I'm not sure why there is such a rivalry between the two camps. I guess everyone wants to be considered the strongest and as long as there are those who lift raw, and those who lift geared, there's no real test. Throw in the different levels of geared lifting, and well…
Critical Bench: Makes sense. You have some sick training footage on your Team Samson Myspace page. How did you get so good at editing and creating video clips?
The purpose of having the page was, and I guess still is, to have a central place for our lifters to study their lifts, as well as, critique the lifts of other members. It's a learning tool. I often notice a lift was too high or not locked out on video when I thought it was fine in the gym. When I first started I wasn't editing the clips, they were just for us. But as I realized how many others were looking at them I wanted it to look a little nicer. I also started to use the page to direct local sponsors to so they can better understand what it is we do. So I guess I worked at it until it is what it is today. I really don't consider them to be any better than some of the other clips I see coming from the other teams, but I appreciate the compliment.
Shirted Bench WPC Training 10-06-08
What are your powerlifting goals for the rest of the year? Have you started thinking about your numbers for 2009 or do you take it meet by meet? That thousand pound squat is so close, that has to be one of your goals aye?
I have only one goal remaining for 2008, and that is to win the WPC. If you've seen the lineup for the 198's you know that's near impossible. The 198's hold the two best lifters in powerlifting today: Sean Frankl and Sergiy Nalyeykin. You might want to debate that, but they are the overall winners from the previous two year's Powerstation Pro/AMs, both totaling over 2400 at 198. That makes them the best in my opinion. Nevertheless, I want to win, and I will pick my numbers in a way that gives me a chance. Lift to win when you can and lift for PR's when you can't.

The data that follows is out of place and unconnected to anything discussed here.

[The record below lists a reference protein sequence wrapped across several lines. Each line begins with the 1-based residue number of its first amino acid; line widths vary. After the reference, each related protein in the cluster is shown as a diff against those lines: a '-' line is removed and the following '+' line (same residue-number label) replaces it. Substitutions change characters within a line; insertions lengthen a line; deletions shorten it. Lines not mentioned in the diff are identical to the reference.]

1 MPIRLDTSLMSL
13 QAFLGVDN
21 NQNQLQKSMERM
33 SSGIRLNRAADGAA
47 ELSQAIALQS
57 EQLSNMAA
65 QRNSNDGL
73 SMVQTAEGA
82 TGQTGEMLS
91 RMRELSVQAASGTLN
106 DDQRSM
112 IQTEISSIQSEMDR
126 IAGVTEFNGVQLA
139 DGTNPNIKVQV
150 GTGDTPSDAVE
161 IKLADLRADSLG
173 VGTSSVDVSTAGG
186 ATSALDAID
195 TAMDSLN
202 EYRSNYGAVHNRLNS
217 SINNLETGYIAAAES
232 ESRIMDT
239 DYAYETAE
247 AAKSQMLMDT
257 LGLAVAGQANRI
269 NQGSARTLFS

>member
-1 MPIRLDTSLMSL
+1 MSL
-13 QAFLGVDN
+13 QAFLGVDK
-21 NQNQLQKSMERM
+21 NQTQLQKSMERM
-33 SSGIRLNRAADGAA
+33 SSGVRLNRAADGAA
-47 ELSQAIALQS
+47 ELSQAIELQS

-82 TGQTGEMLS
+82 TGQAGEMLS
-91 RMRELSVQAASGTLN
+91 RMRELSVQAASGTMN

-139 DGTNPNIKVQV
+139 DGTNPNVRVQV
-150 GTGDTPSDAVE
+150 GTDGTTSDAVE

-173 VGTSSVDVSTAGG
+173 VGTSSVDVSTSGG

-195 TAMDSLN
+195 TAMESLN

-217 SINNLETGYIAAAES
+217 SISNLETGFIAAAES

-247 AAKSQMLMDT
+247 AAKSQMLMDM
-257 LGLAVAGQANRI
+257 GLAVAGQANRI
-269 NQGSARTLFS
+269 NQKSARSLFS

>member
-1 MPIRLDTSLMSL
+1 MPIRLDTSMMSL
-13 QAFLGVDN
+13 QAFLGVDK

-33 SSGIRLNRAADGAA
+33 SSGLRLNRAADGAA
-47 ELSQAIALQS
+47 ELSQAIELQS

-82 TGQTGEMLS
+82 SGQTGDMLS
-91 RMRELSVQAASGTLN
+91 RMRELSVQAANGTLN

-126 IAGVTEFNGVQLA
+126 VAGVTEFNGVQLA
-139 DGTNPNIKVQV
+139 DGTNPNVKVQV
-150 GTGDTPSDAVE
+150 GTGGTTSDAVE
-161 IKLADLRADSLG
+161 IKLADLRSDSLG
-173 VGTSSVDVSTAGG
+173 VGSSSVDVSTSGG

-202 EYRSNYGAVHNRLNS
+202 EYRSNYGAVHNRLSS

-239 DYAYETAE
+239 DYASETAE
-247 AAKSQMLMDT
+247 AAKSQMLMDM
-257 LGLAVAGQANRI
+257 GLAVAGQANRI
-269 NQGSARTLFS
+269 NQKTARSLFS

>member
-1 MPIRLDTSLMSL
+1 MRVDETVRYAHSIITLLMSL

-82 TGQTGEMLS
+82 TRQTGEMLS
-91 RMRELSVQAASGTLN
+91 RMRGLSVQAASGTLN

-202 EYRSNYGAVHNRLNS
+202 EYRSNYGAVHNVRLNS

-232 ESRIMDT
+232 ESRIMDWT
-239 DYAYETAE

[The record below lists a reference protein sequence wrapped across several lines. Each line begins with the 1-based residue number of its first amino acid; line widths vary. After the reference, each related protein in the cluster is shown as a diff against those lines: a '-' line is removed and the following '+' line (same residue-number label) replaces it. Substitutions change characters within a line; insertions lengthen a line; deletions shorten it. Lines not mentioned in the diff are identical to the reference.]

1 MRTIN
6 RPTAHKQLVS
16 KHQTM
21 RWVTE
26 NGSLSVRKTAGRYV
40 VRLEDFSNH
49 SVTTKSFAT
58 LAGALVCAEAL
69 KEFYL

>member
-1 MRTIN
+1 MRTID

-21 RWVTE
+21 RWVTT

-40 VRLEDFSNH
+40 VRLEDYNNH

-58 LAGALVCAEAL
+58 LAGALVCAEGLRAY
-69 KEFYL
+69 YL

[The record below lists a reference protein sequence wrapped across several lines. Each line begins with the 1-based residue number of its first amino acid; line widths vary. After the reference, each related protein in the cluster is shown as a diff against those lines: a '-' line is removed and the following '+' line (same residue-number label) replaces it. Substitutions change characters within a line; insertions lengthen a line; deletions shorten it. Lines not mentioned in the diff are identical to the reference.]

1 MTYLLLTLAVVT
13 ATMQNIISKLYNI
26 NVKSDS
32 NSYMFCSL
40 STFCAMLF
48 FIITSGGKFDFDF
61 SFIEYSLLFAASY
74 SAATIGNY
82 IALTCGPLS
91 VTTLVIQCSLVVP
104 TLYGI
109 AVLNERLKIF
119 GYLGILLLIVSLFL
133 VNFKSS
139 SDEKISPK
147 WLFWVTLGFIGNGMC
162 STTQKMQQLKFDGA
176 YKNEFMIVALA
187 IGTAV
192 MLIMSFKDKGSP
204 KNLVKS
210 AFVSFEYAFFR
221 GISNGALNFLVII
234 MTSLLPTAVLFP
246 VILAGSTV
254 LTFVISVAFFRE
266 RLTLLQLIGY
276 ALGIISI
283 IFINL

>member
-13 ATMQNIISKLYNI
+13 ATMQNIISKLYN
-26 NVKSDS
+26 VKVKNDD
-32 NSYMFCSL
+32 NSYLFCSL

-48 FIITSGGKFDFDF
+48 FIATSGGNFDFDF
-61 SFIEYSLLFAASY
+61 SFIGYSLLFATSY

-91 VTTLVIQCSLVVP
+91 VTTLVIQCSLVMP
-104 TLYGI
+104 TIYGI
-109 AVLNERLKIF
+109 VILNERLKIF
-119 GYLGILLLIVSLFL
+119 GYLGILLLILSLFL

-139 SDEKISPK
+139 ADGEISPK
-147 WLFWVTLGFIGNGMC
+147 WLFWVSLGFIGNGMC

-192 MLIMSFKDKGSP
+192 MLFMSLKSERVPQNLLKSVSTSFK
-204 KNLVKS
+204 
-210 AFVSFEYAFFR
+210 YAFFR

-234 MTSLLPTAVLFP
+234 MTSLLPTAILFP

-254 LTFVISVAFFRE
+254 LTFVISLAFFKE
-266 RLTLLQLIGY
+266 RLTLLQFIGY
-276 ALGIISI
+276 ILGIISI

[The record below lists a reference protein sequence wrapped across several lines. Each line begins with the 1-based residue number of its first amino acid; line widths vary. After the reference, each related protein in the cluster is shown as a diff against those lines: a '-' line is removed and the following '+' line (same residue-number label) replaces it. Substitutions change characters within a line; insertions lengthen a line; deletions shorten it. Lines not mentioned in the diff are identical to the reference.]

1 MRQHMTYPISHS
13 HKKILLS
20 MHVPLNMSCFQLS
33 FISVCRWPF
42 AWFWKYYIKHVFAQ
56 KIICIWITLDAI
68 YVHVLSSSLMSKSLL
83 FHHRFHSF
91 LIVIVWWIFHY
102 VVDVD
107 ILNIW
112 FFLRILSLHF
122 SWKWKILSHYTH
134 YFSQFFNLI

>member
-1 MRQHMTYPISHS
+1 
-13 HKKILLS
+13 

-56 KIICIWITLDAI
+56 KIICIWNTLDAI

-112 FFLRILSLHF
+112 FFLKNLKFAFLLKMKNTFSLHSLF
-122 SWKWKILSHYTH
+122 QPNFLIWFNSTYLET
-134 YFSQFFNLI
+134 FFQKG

So far in your powerlifting journey what has been your all time favorite moment? Why do you love the sport so much when there is barely and money or fame, what's it all mean to Adam Driggers? What fuels the fire to be the best?
On a personal level my favorite moment is winning the 2004 APF National Championship at 220.
I don't know why I do this, and why I love it so much, I just do. I hate the days I don't train, and I love the days I do. It's a chore for me not to train, and I can't imagine not doing it at all. It's that same obsession that fuels me in the sport. If I'm going to train I'm going to strive to be among the best.
Typically powerlifters aren't known for their healthy eating habits. A lot of the lighter weight guys are starting to give the heavy weights a run for their money without carrying the extra body fat. Why do you think that is?
I'm not really sure why that is. Maybe with less body fat you can get more from your equipment. Tighter fit and better performance I mean. Maybe it's a matter of muscle mass. Maybe some of the guys in the 220,'s and 242's still carry as much or near as much muscle mass as some of the heavier guys who carry a lot of body fat. That seems like a very real possibility. Maybe it's just that we have reached what is humanly possible at this stage of adaptation, supplementation, and equipment, and that is allowing the lighter guys to catch up. I'm just throwing around ideas; I really have no concrete view on the matter.
It was once said that mass moves mass so gain weight to move more weight. I don't believe that's as true as it use to be.
Critical Bench: Those are some logical theories, better than I can come up with. Some guys swear by supplements and some think they're a waste of time. Do you personally take any?
I take a few protein supplements, mainly a protein bar in the morning and at night before bed, and a shake after training. I throw glutamine in there when I can remember to pick it up. Nothing much more than that right now.
What did you think of the new movie, "Bigger Stronger Faster"?
I loved the movie. It begs you to ask the question, "What is wrong with our government that they make steroid use illegal while allowing us to smoke at the expense of 435,000 lives a year?" The answer: A lot!
If you could change one thing about powerlifting what would it be?
I'd pull first.
The famous question, is there anyone you would like to thank or anything else you'd like to mention?
I'd like to thank "anonymous" for his thoughtful critiques of everyone's lifting.